A Synthesis Toward Equitable Group Decision Making
This is the first half of a longer article that I split to allow a more thorough explanation of the topics in each. The cover art was generated using content from the full article, more here. Special thanks to Seth Benton for feedback and review.
Below are the main points I will attempt to outline a conceptual framework for in part 1. In part 2, I explore the potential implications of this framework for DAO governance.
The power of an individual in an organization is equivalent to their reputation;
Reputation is equivalent to contributions;
Contributions can be enumerated, measured, and quantified;
A holistic quantification of contributions to a DAO enables a fully transparent, trustless, and equitable governance system.
Each person’s reputation is composed of a variety of factors. Which factors we choose to observe and how we choose to measure them can have a dramatic impact on the decisions we make regarding a person. We also need to be wary of subjective measurements involving moral and ethical considerations. Subjective measurements such as peer-reward circles (e.g. Coordinape) can capture contributions that aren’t fully enumerated, while also incentivizing emergent growth through new efforts. However, I’ll do my best to stick with objective measurements in this article and approach questions from logical first principles.
If a new hire at an organization already has a reputation; then, it’s because of contributions they made elsewhere - either in their personal or professional lives. Those contributions conferred them a transferable reputation. One that’s difficult to quantify and even more difficult to verify.
In the world of web3 where pseudonymity, privacy, censorship resistance, trustlessness, and permissionless systems rightly reign supreme we often have little more than reputation to rely on when evaluating a new org or person. Therefore, reputation is extremely important when determining how much power someone has in an organization. Good thing we can track actions, and therefore contributions, on-chain.
DAO contributors can build a reputation through participating in chats, forums, polls, writing proposals, voting, attending meetings, completing bounties, and myriad other methods. These actions can be quantified in various ways and rewarded using tokens. Non-transferrable NFTs, aka “soulbound” tokens (SBTs), have become popularized over the last year as the gold-standard for issuing reputation credentials on-chain. However, this approach is inadequate to sufficiently represent the complexity of human reputation, particularly in a digital environment.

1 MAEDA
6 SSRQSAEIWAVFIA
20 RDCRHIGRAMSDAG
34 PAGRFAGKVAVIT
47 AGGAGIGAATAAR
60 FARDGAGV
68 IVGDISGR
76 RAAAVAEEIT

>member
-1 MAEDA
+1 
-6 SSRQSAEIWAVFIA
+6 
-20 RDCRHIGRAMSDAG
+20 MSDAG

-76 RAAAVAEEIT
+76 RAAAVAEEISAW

Some of the approaches to creating digital representations of human reputation do incorporate a diverse set of input data sources. Reputation models can be based on contributions drawn from a variety of data sources, both on-chain and off-chain, then aggregated or compared to calculate a given metric and eligibility for a credential (a “merit badge”). A couple of examples of this are the Gitcoin Passport and Orange Protocol’s reputation NFTs.
Using models allows a decision maker to fine-tune their choice of inputs. At one end of the spectrum is a complete lack of authentication and at the other end is a comprehensive evaluation of all enumerated variables. Compared to the singular qualitative data point provided by SBTs, a quantitative model of reputation can be much more meaningful.
KPIs are a means to measure performance toward a goal. Improving KPIs should not be the primary goal of any initiative. That’s like a dog chasing its tail. Optimizing for KPIs does not solve the original problem and results in “training the model” on an irrelevant dataset. Humans are inherently biased and subjective. Humans lie not just to others, but to ourselves, often unintentionally. The only way to keep ourselves in check is with objective data & analysis.
Proof of work with infinite design space. A contribution consists of an:
An action (work)
An outcome (value)
Documentation (proof of work)
Governance: number of polls, proposals, votes, operations, moderation
Financial: investments, grant acquisition
Effort: merit and deliverable-based activities, time spent in meetings, and tracked working on projects
Social: chat and forum ideation, feedback, meetings, promotion
By tracking and quantifying contributions in a variety of ways, it’s possible to create an algorithmic and holistic system that’s robust to fraud as well as more representative, equitable, and inclusive than with fewer inputs.
Discrete levels of authentication (credentials), and rules for acquiring them, need to be established to distinguish between individual contributors and the community. Each individual action needs to be enumerated. This can seem like a daunting task until we impose some structure on the process.
Individual contributions can be normalized using transformation functions, then time-filtered to adjust their relative weight. The weight of any particular contribution can then be aggregated according to a meta-function that scales the categories of contribution types according to a distribution specific to each community (described further below). The end result is to generate a single summary value we describe as a “contribution score”.
Linear
x = n
”a function whose graph is a straight line, that is, a polynomial function of degree zero or one.”
Quadratic
x = 2^n